Flashcards in Customer Profitability Deck (24)
Customer relationship management (CRM)
the process of carefully managing detailed information about individual customers and to maximise satisfaction and loyalty. How to engage the customer and convince to purchase from us.
Customers, recency, retention rate purpose
-To monitor customer numbers (and their increase or decrease) as a first step toward determining customer profitability within a specific time period
Customer Recency Construction
- Calculate average recency or to identify group of most recent users
- Especially important for categories prone to sporadic use
- Source of data can be company records, market research
Retention rate = Customers retained/ customers at risk. Only really meaningful in contractual/ subscription situations.
Churn/ Attrition rate
- Complement of Retention is attrition or churn
- Customer must be at risk of leaving in order to be counted as retained
- Ideal to measure retention in “customer time” rather than “calendar time”
Problems with customers, recency and retention rates
- Who is the customer? in terms of Household/ individuals, Participants in
the decision process, Contract/actual use?, How loyal?, Multi- headed customers (user, purchaser, decider, influencer, initiator)
- Not all “customers” are the same
- Where is the customer (what sales territory, branch would they fall under?)
Customer Profit Purpose
- To identify the "best customers" in terms of financial worth within a specified time period
- To dissect/de-average profitability on the customer level
- Understanding which customer relationships are better than others and take steps to ensure the continuation of the most profitable relationships
First time customers
Counting Customer methods
- Contractual relationships: count # of contracts – e.g., Vodafone accounts
- Non-contractual/ identifiable customers: customer database, but sporadic use is an issue – e.g., catalogs, hotels, casinos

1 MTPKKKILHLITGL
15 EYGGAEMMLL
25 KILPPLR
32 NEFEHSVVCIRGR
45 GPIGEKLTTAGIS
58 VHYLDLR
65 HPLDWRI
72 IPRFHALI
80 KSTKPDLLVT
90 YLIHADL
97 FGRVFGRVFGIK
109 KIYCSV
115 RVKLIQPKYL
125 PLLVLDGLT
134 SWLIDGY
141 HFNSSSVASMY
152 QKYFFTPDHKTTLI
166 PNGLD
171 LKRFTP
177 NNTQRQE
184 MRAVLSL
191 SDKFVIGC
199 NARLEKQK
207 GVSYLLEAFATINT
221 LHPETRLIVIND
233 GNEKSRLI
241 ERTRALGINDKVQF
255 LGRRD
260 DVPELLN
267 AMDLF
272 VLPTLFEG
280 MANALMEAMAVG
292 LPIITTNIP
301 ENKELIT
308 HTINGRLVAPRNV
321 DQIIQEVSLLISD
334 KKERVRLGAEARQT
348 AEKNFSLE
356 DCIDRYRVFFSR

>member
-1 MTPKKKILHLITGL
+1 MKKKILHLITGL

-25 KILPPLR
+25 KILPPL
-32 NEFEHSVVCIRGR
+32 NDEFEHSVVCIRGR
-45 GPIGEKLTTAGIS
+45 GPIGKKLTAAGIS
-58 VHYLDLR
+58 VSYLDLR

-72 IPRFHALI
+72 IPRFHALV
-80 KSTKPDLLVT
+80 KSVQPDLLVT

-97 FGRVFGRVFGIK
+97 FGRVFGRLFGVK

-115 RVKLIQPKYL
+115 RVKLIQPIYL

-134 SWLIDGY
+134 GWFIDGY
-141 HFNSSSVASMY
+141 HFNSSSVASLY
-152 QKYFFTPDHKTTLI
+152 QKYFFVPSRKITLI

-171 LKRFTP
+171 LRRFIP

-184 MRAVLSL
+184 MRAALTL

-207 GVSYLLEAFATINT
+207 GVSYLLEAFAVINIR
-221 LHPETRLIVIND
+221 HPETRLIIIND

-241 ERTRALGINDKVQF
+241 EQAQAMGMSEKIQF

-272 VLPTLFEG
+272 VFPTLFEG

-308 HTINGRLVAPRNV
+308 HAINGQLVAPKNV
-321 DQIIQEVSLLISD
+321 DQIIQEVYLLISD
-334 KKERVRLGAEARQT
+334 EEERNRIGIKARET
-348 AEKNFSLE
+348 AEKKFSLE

- Count how many customers bought within a certain period of time
- Non-contractual/non-identifiable customers: has to be estimated from transaction records, market research – e.g., Store cash register records
- Count only visits and/or # of transactions
Types of customers to improve profitability
Top Tier customers - reward
Second tier customers -grow
Third tier customers - fire
Top Tier Customer
- Most profitable so give more attention and value
- Profit suffers most if you lose them
Second Tier Customer
- Middle to low profits
- Identify and move up customers with growth potential
Third Tier customer
- Company loses money servicing these people
- Either promote them towards profitability or charge them more for moving up or moving out
Customer Profit Construction
- Profit the firm makes from serving a customer or customer group over a specified period of time
- Calculation can be based on individuals
- Or with large number of customers. Use meaningful groups (quartiles, deciles based on profitability)
Customer Profit Problems
- Assigning costs to customers is hard but assigning indirect costs to customers is complex (methods such as Activity Based Costing may help)
- Profitability changes over time & unless you repeat the measurement this metric does not take into account potential changes (CLV tries to resolve this)
- Company need to serve unprofitable customers (contractual, legal, anti discrimination issues)
- Abandoning customers is very sensitive and businesses need to consider PR consequences.